The COVID-19 pandemic has robbed us of many things, like, oh, our mental health, and also yeast. But the latest supply chain snafu really stings, especially as we approach Jiffy corn casserole season. Friends, a canned corn shortage is upon us.
According to the Wall Street Journal, the effects of COVID-19 have dented the canned corn industry in a number of ways. First, the sweet corn used for canning is only harvested once a year, meaning the annual corn supply has to last for months. In normal times, that’s not a problem—but when frantic shoppers stockpiled non-perishables at the beginning of the pandemic, corn positively flew off the shelves. In fact, the WSJ cited a 47% increase in canned corn sales compared to last year.
What’s a corn magnate to do? Turns out, vegetable-canning companies Green Giant and Del Monte both encouraged farmers to plant extra corn this season to make up for lost kernels—but sweet corn farmers had already set rigid planting plans. Shrinking trucking fleets also led to transport issues like delayed deliveries, while international imports from new suppliers proved prohibitively pricey.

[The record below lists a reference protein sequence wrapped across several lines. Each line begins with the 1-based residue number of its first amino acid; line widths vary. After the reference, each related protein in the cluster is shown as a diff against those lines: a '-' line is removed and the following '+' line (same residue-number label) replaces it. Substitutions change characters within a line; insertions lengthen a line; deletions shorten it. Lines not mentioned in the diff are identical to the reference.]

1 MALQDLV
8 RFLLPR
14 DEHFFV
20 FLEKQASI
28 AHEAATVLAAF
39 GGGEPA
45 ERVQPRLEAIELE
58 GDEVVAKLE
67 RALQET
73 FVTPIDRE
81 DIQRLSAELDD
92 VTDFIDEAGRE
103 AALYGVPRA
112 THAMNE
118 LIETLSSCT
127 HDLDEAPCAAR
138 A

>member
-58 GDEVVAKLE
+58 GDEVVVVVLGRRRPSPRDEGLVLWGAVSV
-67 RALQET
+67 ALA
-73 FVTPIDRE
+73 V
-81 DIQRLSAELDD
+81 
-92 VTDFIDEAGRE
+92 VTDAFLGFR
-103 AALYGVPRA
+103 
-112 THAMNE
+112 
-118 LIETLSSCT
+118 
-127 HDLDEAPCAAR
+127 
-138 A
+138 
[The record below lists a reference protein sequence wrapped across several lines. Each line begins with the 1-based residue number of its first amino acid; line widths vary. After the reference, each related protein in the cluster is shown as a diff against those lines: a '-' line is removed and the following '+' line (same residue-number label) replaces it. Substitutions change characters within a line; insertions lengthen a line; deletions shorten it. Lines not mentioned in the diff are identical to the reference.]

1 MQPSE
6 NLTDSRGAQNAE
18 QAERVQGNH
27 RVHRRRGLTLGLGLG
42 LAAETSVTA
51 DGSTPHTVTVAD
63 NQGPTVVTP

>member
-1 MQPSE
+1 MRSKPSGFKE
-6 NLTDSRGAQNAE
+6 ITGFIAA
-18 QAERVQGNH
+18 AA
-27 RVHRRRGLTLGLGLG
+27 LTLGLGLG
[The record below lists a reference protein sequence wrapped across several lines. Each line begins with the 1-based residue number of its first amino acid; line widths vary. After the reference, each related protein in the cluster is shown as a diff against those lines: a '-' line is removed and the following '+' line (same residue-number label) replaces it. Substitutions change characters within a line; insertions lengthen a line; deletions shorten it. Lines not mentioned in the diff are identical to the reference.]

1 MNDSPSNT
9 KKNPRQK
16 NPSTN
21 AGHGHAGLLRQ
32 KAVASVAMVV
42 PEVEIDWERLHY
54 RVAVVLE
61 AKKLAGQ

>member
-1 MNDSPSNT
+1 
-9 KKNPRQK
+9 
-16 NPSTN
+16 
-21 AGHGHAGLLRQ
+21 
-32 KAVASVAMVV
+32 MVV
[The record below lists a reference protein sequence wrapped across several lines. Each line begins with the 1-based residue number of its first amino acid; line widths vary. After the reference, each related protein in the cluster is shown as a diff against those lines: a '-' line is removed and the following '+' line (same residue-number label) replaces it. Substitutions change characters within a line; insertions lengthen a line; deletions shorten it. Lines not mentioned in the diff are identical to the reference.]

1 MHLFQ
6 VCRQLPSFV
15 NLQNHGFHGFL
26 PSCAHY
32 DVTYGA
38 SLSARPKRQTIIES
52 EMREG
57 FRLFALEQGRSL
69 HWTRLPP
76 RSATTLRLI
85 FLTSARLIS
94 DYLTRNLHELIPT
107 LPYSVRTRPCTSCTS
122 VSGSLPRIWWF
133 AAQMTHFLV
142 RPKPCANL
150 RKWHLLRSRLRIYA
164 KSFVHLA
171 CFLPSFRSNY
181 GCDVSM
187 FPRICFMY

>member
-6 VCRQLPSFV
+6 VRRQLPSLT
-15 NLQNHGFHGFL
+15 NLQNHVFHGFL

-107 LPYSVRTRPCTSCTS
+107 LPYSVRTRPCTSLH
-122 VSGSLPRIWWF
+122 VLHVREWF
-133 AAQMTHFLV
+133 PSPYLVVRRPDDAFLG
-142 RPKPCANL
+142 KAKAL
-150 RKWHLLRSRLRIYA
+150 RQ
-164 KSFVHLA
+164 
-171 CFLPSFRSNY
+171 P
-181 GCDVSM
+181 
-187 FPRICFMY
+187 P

Now, the WSJ reports that canned-corn brands plan to increase production 25% over 2019. But for now, retailers may be left scrambling for the upcoming holiday season. After all, there isn’t a great substitute for canned corn in most dishes. It’s a hard kernel to swallow, but you might be stuck thawing bags of frozen corn this year—lest ye weather a corn-free holiday season.